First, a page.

Where then is the difference in favour of the nominal Christian ? With a heart as hard as the heathen's, and as much needing divine power to soften it, with greater sins and darker prospects, in consequence of sinning against more light and greater obligations, than the heathen ever knew, the nominal Christian is going apace to a ruin as sure, but still more tremendous.



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A VERY considerable portion of human happiness

depends on the members of a family cherishing those sentiments, and practising those duties, which spring from the relations of domestic life. The religion of the gospel is designed to diffuse peace, love, and harmony through the family circle; to soften every rugged passion; to strengthen every affectionate feeling ; and to open in each house, as well as “ in each breast, a little heaven." There are persons who abroad appear courteous and humble, gentle and good-natured, that at home are harsh and passionate, proud or peevish, soon provoked, and easily offended. It should never be forgotten by you, that true piety should be shown at home. Let the family that has daily converse with you, behold its brightest radiance. Thus Jesus acted; Judas, who knew him best, and saw him in his retired hours, had not one charge of folly or inconsistency to bring against him. How different from those of his professed disciples, who are esteemed abroad, but not at home; loved as Christians by those who know them least, but whose profession is doubted or scorned by those who know them best.-Hypocrites in reality, that have given rise to the proverb, “ A saint abroad, and a devil at home.”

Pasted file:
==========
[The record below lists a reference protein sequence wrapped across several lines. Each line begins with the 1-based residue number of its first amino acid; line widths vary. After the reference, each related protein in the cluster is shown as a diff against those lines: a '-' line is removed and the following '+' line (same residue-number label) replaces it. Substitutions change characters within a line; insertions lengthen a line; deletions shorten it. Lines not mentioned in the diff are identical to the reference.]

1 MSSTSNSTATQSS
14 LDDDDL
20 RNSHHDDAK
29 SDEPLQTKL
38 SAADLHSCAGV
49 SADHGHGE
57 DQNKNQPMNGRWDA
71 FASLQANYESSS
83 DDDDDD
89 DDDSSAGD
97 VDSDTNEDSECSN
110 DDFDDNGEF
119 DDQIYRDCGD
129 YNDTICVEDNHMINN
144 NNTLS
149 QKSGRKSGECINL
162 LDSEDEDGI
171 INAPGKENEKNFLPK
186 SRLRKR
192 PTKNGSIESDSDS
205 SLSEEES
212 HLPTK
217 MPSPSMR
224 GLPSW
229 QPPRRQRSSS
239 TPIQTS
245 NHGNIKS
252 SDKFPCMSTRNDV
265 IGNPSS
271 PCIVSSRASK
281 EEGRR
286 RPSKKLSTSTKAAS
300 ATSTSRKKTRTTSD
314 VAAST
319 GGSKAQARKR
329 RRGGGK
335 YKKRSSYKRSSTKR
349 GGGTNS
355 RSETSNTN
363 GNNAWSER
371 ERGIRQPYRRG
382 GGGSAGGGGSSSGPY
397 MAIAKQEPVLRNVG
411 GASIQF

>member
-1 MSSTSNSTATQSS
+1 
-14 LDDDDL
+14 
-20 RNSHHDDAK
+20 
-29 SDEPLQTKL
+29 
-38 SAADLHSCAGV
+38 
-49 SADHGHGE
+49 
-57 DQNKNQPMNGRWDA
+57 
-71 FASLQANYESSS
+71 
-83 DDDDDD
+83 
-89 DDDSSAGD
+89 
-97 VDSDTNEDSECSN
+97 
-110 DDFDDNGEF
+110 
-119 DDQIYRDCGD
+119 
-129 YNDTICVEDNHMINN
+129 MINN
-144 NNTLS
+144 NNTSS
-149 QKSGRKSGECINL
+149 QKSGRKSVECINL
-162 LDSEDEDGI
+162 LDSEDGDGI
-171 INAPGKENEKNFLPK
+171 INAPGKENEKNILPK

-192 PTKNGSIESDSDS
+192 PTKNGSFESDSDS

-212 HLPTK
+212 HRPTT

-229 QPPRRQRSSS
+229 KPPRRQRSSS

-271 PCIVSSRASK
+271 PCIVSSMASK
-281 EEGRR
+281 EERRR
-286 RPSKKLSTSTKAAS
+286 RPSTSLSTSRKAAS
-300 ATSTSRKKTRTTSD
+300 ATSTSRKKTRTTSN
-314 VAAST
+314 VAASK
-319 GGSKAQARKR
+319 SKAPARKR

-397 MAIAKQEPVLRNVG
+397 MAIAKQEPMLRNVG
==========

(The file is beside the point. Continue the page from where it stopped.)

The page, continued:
The religion of Jesus, however, is not answerable for the hypocrisy it condemns. The true disciples of the Saviour will act a very different part.